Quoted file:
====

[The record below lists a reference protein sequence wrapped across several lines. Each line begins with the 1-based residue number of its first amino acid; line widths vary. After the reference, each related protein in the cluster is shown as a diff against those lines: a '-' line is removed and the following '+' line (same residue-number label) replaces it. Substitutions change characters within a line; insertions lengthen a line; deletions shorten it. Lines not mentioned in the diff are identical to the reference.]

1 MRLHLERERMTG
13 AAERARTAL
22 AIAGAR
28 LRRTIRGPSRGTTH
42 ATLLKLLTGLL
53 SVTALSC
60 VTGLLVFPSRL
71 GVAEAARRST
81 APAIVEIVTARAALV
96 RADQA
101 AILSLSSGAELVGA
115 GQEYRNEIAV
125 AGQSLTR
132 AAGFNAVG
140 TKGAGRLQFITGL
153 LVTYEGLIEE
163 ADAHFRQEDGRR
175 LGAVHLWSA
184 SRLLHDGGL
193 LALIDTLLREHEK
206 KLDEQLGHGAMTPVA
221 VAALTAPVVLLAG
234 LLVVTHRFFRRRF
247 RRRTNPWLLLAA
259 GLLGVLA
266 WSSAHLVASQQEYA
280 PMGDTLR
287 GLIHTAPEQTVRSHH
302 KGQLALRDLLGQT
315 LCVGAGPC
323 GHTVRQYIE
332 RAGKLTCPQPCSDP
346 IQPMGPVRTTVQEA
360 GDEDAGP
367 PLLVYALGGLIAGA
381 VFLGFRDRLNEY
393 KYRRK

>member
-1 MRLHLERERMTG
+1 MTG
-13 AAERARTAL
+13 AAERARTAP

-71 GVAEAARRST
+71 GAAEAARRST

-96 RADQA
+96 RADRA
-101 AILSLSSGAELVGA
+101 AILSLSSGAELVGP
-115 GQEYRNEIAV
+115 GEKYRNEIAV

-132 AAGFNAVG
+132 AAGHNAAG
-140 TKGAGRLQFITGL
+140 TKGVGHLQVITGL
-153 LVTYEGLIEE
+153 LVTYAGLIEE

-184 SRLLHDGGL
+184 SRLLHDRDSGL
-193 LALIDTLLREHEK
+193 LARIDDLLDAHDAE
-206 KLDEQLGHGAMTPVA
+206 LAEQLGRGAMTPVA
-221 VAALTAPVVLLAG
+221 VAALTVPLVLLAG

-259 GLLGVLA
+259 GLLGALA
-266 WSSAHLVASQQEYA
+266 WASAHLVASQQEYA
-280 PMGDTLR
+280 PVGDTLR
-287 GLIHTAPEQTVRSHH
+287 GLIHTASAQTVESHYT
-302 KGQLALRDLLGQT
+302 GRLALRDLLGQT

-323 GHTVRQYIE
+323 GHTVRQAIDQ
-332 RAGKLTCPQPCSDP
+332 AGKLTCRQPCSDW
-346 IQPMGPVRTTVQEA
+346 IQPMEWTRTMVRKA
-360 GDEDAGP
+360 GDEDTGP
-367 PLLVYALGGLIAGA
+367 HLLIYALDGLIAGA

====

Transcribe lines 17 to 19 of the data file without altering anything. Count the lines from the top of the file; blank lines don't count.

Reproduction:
153 LVTYEGLIEE
163 ADAHFRQEDGRR
175 LGAVHLWSA